by Sarah Cope

Tomboy has been described by some reviewers as being about a “gender confused kid”, though in Zoe Heran’s magnificent portrayal of 10-year-old Laure/Mikael, I saw a child who was quite at home with her identity; it was instead society that was confused by her.

It is the summer holidays, and Laure has just moved to a new neighbourhood and decides to introduce herself to the local children as “Mikael”, and pretend to be a boy. This doesn’t take much of a pretence as she is more at home in this identity than the one she has to assume at home. There she is Laure, playing happily with her younger, tutu-wearing sister Jeanne (Malonn Levana).

Both the performances of the two child actresses are outstanding, leading me to wonder how much was improvised, so naturalistic were the scenes between the two girls.

The tension throughout the film is never overstated but always menacingly there in the background. When Laure models a Play Doh penis to wear in her improvised swimming trunks, we wince as we imagine it becoming dislodged and revealing the extent of her façade to the baffled children.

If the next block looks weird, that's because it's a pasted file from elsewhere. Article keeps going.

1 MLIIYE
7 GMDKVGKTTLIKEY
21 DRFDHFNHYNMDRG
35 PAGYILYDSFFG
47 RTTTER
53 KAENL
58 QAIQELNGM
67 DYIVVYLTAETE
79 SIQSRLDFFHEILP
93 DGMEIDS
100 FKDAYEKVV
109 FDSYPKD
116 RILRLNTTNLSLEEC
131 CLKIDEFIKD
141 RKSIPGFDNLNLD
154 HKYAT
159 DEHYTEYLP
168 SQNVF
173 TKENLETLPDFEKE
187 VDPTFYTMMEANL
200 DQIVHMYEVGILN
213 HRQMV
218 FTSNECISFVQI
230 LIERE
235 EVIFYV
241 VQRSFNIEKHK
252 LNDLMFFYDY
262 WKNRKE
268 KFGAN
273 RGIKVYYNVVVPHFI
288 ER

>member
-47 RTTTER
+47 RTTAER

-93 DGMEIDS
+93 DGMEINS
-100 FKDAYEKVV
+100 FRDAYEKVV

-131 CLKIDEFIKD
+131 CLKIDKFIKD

When the boys with whom she plays football urinate in public, she doubles over in agony as she is desperate to do the same but obviously cannot without revealing her sex.

But things really become complicated when Lisa, one of the other children in the neighbourhood, falls for Mikael, and is quite forward in her advances to him, having no idea he is in fact female.

The film’s subtle nature comes into its own here; is Laure attracted to girls? Does she in fact like boys?

Or, at the age of ten, is she simply undecided or uninterested? We never quite know, and the film is all the better for not spelling this out.

Laure’s awkwardness, brought on to a large extent by her double life and her constant fear of discovery, is in marked contrast to the ease and confidence of the other children, for whom life seems so much more simple.

When Lisa puts make-up on Laure and declares “you look great as a girl!”, Laure’s unease is palpable.

To reveal the denouement would be to spoil the viewing experience entirely, but suffice to say that the conclusion matches up to the rest of this short, original and ultimately moving film.

Tomboy is on general release.